The US and UK have sanctioned entities linked to Myanmar’s military, amid two months of protests and chaos in the country following a military coup that ousted the civilian government.
The sanctions package was announced by the US Treasury Department on Thursday. The restrictions targeted two Burmese holding companies – Economic Holdings Public Company Limited (MEHL) and Myanmar Economic Corporation Limited (MEC).
The companies, which are owned by Myanmar’s military, “dominate certain sectors of the economy, including trading, natural resources, alcohol, cigarettes, and consumer goods,” the Treasury said, insisting that the sanctions are “not directed at the people of Burma” but rather are designed to help them.
“The United States stands with the people of Burma and urges a return to its democratically elected government,” Director of the Office of Foreign Assets Control Andrea M. Gacki said in a statement.
By designating MEC and MEHL, Treasury is targeting the Burmese military’s control of significant segments of the Burmese economy, which is a vital financial lifeline for the military junta.
A similar move was announced by London shortly after. Unlike the US, the UK also named the persecution of Rohingya people as one of the reasons for the sanctions, alleging that MEHL “contributed funds to support the country’s armed forces” to wage the campaign against them, describing it as an “ethnic cleansing.”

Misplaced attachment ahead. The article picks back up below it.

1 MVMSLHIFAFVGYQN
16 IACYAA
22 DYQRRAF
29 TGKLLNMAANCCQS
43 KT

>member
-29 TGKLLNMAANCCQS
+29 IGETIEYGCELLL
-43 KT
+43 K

UK Foreign Secretary Dominic Raab said the sanctions “target the military’s financial interests to help drain the sources of finance for their campaigns of repression against civilians.”
Myanmar has endured nearly two months of civil unrest, after the country’s military ousted its civilian government on February 1. The coup ended the short period of civilian rule, which lasted for nine years. Military governments controlled Myanmar between the early 1960s and 2011.
The coup prompted mass protests across the country, which have been forcefully opposed by the military and police. The unrest has already resulted in dozens dead and injured, while hundreds of protesters have been detained.
The military announced a one-year state of emergency, promising to hold elections and surrender power back to civilians at an unspecified point in the future.
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